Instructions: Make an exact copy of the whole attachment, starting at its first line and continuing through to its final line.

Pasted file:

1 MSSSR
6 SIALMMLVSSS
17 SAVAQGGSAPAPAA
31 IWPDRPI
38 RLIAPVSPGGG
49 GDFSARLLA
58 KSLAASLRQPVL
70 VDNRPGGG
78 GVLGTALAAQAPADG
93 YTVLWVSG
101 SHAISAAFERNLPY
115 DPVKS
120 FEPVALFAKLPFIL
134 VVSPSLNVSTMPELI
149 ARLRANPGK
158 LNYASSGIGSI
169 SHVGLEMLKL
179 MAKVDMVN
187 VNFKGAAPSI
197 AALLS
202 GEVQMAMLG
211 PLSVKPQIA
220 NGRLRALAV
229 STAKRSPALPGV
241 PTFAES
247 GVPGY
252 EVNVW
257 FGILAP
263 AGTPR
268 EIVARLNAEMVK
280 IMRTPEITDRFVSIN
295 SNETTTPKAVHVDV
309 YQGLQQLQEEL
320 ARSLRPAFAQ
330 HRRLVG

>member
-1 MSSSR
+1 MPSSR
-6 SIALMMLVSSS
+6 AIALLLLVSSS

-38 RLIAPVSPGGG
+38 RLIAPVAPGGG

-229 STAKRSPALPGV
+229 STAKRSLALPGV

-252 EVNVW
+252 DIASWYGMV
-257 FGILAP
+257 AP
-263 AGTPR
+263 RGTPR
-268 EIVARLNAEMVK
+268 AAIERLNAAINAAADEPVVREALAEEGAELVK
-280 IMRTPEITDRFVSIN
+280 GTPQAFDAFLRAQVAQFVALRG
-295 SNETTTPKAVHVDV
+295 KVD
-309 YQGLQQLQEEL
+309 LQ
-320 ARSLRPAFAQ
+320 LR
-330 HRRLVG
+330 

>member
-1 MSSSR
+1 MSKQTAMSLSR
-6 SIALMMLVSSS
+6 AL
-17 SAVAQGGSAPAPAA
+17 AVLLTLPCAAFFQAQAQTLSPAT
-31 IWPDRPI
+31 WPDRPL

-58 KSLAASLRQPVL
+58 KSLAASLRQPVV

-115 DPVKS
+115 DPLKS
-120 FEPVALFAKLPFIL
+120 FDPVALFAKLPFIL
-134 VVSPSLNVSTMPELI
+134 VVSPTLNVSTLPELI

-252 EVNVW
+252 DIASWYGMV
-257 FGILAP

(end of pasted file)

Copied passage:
1 MSSSR
6 SIALMMLVSSS
17 SAVAQGGSAPAPAA
31 IWPDRPI
38 RLIAPVSPGGG
49 GDFSARLLA
58 KSLAASLRQPVL
70 VDNRPGGG
78 GVLGTALAAQAPADG
93 YTVLWVSG
101 SHAISAAFERNLPY
115 DPVKS
120 FEPVALFAKLPFIL
134 VVSPSLNVSTMPELI
149 ARLRANPGK
158 LNYASSGIGSI
169 SHVGLEMLKL
179 MAKVDMVN
187 VNFKGAAPSI
197 AALLS
202 GEVQMAMLG
211 PLSVKPQIA
220 NGRLRALAV
229 STAKRSPALPGV
241 PTFAES
247 GVPGY
252 EVNVW
257 FGILAP
263 AGTPR
268 EIVARLNAEMVK
280 IMRTPEITDRFVSIN
295 SNETTTPKAVHVDV
309 YQGLQQLQEEL
320 ARSLRPAFAQ
330 HRRLVG

>member
-1 MSSSR
+1 MPSSR
-6 SIALMMLVSSS
+6 AIALLLLVSSS

-38 RLIAPVSPGGG
+38 RLIAPVAPGGG

-229 STAKRSPALPGV
+229 STAKRSLALPGV

-252 EVNVW
+252 DIASWYGMV
-257 FGILAP
+257 AP
-263 AGTPR
+263 RGTPR
-268 EIVARLNAEMVK
+268 AAIERLNAAINAAADEPVVREALAEEGAELVK
-280 IMRTPEITDRFVSIN
+280 GTPQAFDAFLRAQVAQFVALRG
-295 SNETTTPKAVHVDV
+295 KVD
-309 YQGLQQLQEEL
+309 LQ
-320 ARSLRPAFAQ
+320 LR
-330 HRRLVG
+330 

>member
-1 MSSSR
+1 MSKQTAMSLSR
-6 SIALMMLVSSS
+6 AL
-17 SAVAQGGSAPAPAA
+17 AVLLTLPCAAFFQAQAQTLSPAT
-31 IWPDRPI
+31 WPDRPL

-58 KSLAASLRQPVL
+58 KSLAASLRQPVV

-115 DPVKS
+115 DPLKS
-120 FEPVALFAKLPFIL
+120 FDPVALFAKLPFIL
-134 VVSPSLNVSTMPELI
+134 VVSPTLNVSTLPELI

-252 EVNVW
+252 DIASWYGMV
-257 FGILAP